Student ambassador program to address litter, tourism at Tahoe

Laney Griffo
Overflowing trashcans were one of the several issues the city ran into last summer.

SOUTH LAKE TAHOE, Calif. — A new student ambassador program in South Lake Tahoe will help keep the city clean and safe during the tourist season and also give students paid, work experience.

The Lake Tahoe Student Ambassador Program is a partnership between the city of South Lake Tahoe, Lake Tahoe Unified School District, Lake Tahoe Community College and Sierra Nevada Alliance.

“In the past year we’ve seen this increase in visitors, and there’s been a lot of complaints and concerns that there are certain areas where there’s just too many visitors to manage,” said Kim Carr, LTUSD. “And so we’re really needing more eyes and more people present so that we can remind people and help people appreciate the natural beauty of Tahoe but also help them understand what it is to be a good steward.”

Carr, who helps find jobs and life experience for LTUSD students, saw a perfect opportunity to help solve the problem while helping students.

“The goal is to inspire and engage local youth to help get them prepared in career paths in natural resources, forestry, recreation, environment and related fields,” said City Manager Joe Irvin.

With the help of financial donations from the city, Tahoe Fund, Lake Tahoe Visitors Authority, El Dorado Community Foundation and Tahoe Women’s Community Fund, the program will can hire up to 16 student ambassadors that will be paid more than minimum wage.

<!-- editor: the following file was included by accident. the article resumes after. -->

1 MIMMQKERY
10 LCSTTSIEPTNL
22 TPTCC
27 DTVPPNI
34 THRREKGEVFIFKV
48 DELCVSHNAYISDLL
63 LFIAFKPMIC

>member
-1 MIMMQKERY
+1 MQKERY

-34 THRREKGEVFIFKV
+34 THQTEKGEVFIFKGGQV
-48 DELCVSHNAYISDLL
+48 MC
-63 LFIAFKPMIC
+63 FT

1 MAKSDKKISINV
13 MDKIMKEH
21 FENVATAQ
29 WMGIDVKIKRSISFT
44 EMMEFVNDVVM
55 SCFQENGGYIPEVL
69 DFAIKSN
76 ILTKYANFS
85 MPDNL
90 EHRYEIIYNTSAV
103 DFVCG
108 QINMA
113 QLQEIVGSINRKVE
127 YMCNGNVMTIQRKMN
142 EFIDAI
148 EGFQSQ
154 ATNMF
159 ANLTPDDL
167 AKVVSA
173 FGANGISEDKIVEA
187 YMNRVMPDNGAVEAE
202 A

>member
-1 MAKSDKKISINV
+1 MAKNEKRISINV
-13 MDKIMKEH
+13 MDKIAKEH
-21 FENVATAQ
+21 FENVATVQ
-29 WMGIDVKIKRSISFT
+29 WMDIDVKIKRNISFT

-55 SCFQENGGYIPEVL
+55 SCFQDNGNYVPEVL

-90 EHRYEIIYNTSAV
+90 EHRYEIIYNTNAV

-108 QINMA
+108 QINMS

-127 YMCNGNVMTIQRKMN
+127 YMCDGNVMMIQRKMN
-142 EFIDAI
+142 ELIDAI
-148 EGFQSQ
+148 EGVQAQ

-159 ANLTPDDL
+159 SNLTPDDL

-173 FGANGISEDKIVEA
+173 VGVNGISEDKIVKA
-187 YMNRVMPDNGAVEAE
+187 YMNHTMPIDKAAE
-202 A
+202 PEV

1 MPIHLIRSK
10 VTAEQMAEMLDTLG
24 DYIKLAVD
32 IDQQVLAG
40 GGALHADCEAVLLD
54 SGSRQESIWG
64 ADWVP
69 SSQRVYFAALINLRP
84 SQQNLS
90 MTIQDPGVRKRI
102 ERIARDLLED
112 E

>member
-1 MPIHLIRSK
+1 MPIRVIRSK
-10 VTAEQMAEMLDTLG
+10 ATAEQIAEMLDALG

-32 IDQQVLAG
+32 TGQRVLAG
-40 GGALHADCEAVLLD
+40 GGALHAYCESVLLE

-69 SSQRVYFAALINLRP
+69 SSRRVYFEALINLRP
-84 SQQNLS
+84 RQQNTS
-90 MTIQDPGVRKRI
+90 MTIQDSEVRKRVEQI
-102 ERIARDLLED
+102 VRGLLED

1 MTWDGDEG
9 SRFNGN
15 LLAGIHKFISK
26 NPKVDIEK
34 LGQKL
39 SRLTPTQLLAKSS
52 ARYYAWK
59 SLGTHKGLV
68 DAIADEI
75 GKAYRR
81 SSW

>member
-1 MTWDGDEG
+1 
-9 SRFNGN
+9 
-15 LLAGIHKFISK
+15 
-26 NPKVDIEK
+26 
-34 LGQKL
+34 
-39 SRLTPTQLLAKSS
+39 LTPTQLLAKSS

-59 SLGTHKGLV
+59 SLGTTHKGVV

The city has identified four locations that were impacted by high volumes of visitors last year, Connolley Beach, Lakeview Commons, Reagan Beach and Bijou Park where the ambassadors will be stationed. An Americorp member working with SNA will oversee the students.

“The ambassadors will be supplied with equipment. They’ll hand out materials on education packets on good stewardship and biodegradable garbage bags,” Irvin said. “They will go through a training with our parks and recreation department, and our police department where we will learn to understand what rules exist with respect to parking enforcement and litter and they’ll be equipped with cell phones so they can be really the boots on the ground.”

For example, if they see cars parked in no parking zones, they can call SLTPD to come ticket it or if they see a trash can overflowing, they can call parks and recreation to get it emptied.

“It is no secret that Tahoe is experiencing increasing numbers of visitors every year, I believe the ambassador program is one way to create face-to-face contact with visitors, and local residents to provide information and tools that encourage that good stewardship that we expect,” Irvin said.

The students will also take a course at LTCC to learn more about the environmental sensitivity of Lake Tahoe, and the natural and historic history. They will receive college credits for that course.

“From the city manager’s perspective, I embraced this idea when it was brought to me by Kim with open arms,” Irvin said. “I think it not only provides the boots on the ground, and extra eyes and ears in those four locations. But it’s a component of workforce development.”

I envision some of these youth, who helped the service ambassadors will be provided with a glimpse at what it is like to serve in a local government capacity,” Irvin continued.

Both Carr and Irvin said they hope the students in this program will be the future workforce of South Lake Tahoe.

The program is open to students at LTUSD and LTCC aged 16-22. Carr said she wants the ambassadors to reflect the cities’ diverse population so they want half of the ambassadors to be bilingual, English and Spanish speakers. They will work through the summer tourism season.

Carr is hoping this can be built into the funders’ budgets so that they can have ambassadors each tourism season, both summer and winter. She also hopes to expand the program to be basin-wide.

The deadline to apply is Friday April 30.

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